I was on an adventure, and even though I was nervous and feeling a tad bit turned upside down myself, I was leaving the speed and noise behind. I was listening to the people and sopping up Mother Natures juicy sights like a sponge.
It felt like I was doing something important.
A couple of hours after we had left Milot through the golden plans, silver pools, and puffy clouds, I attended my first ever wine tasting.
And of course I expected it to be pretentious.
Tons of people I know love to go to wine tastings. They love to dress up, sit down, be served a puny amount of wine. They love to swirl it around, snort the aroma into their nostrils as they sip loudly bit by bit. And then they spit it out into a bucket like a California rancher with chewing tobacco.
The only time I’d go through that much effort to try something would be for whiskey. But I’ve been to whiskey tastings. They give me a full shot, and they never ask me to spit it out…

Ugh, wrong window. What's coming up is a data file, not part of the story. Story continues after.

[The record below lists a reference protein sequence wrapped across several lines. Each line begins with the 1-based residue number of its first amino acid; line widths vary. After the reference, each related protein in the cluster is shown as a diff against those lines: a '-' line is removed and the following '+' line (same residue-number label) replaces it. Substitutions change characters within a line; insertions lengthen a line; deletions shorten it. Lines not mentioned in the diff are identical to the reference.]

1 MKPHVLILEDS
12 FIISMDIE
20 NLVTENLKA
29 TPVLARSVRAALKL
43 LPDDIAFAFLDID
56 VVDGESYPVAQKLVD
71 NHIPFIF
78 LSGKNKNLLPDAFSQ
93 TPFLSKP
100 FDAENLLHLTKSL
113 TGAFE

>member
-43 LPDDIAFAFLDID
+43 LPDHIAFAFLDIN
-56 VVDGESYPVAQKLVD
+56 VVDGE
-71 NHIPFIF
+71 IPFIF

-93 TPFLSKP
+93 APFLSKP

The dining cart filled up with what would later be described by a lady much older than myself as the geriatric herd. I laughed awkwardly, but it did feel as though I was the youngest in the room by 40 years at least. And it was amusing to me about all of the stares I got from said geriatric herb wondering why a young buck was crashing their wine tasting.
Jim and Dorothy entered the dining car, commanding attention of the eager sniffers and sippers with wine bottles from around the region. And even though wine would normally be a bore, the extensive knowledge each knew about the wine itself and their enthusiasm was surprisingly captivating.